Biden Administration Vows Crackdown on Illicit CryptoOfficials: We Will 'Track, Trace and Counter Illicit Cryptocurrency Use'
Cryptocurrency's reputation as ransomware hackers' favorite payoff tool is leading the Biden administration to signal a stepped-up federal response to illicit use of digital assets.
See Also: 2022 Unit 42 Incident Response Report
The White House coordinated a Friday release of a slew of recommendations from federal agencies whose development was mandated by President Joe Biden's March executive order calling for "responsible financial innovation" in the blockchain world.
Pseudo-anonymous digital currencies such as Bitcoin and Ethereum - especially when combined with anonymity-enhancing decentralized tools such as currency mixers - have facilitated an explosion in ransomware by money-chasing hackers. Among them are North Korean state-sponsored groups such as Lazarus, which has also directly rampaged through cryptocurrency platforms themselves to obtain stolen funds (see: Feds Double Reward for Tips on North Korean-Backed Actors).
Federal agencies are looking for ways to "track, trace and counter illicit cryptocurrency use" and redouble U.S. sanctions enforcement, said Brian Deese, director of the National Economic Council, in a joint statement with U.S. national security adviser Jake Sullivan.
Federal prosecutors have already unleashed a series of prosecutions against cryptocurrency fraudsters, extraditing an accused Ryuk money launderer and clawing back $500,000 of stolen cryptocurrency from North Korea. The Department of the Treasury prohibited U.S. citizens from using cryptocurrency mixer Tornado Cash through sanctions imposed in August after determining that the service repeatedly failed to stop money laundering.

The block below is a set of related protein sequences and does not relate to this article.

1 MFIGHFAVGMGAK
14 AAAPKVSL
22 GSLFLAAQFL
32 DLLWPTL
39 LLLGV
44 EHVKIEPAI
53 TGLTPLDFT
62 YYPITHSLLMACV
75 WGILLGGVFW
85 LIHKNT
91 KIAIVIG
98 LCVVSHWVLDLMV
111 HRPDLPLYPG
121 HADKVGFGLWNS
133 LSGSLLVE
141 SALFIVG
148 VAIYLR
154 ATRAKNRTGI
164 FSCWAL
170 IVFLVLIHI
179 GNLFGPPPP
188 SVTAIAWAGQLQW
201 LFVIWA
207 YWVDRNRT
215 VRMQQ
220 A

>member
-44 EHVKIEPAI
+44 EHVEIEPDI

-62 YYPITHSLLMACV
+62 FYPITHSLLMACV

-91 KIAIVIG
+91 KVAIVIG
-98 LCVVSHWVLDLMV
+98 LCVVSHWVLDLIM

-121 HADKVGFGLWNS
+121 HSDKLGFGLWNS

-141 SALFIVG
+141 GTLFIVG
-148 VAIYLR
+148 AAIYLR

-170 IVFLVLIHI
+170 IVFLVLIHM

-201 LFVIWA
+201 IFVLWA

"We are laying the groundwork for a thoughtful, comprehensive approach to mitigating digital assets' acute risks and - where proven - harnessing their benefits," Deese and Sullivan said.
Cybercriminals behind the top ransomware variants routinely cash out stolen cryptocurrency via what the government calls "virtual asset service providers" - essentially trading platforms for cryptocurrency. Hackers use services outside the U.S. that have weak or nonexistent anti-money laundering controls to cash out ransomware proceeds. While services that operate as money transmitters in the U.S. have regulatory reporting obligations, some don't comply, making it tougher for regulators and law enforcement to trace illicit funds.
Among the recommendations transmitted to the White House by the Department of Justice is a proposal for legislation clarifying that peer-to-peer cryptocurrency platforms fall under federal anti-money laundering statutes. All virtual asset service providers should also come under a requirement preventing them from tipping off subjects of criminal investigations about federal subpoenas, Justice says.
The department recently launched a training and technical expertise network for prosecutors dubbed the Digital Asset Coordinator Network, led by the National Cryptocurrency Enforcement Team. The network "will be a crucial part" of stepped-up prosecutions against crypto crimes, Justice told the White House.
Treasury says it may revisit a proposed regulation it withdrew in September 2021 to lower the $3,000 Bank Secrecy Act threshold at which money services businesses must keep records and verify the identity of customers in transactions involving virtual wallets hosted by a third party.
International anti-money laundering standards have "significant weaknesses" that Treasury will address through global forums and bilateral engagement, the department says. The U.S. and Israel will also co-lead a project on the financing of ransomware trends and typologies to create awareness around ransomware payments and laundering of those funds, Treasury says.
The Treasury Department is expected to publish an illicit finance risk assessment on decentralized finance by the end of February 2023 and one on NFTs by the end of July 2023. It will also set up a comment-gathering mechanism to share information on existing obligations and illicit financing risks associated with digital assets, as well as solicit comment from the private sector.
The Federal Reserve has studied the possibility of offering digital currency without committing for or against one particular kind. Treasury says it will further consider national security implications of a digital dollar and support foreign countries pursuing a digital fiat currency, especially with an eye to ensuring that money laundering risks are assuaged.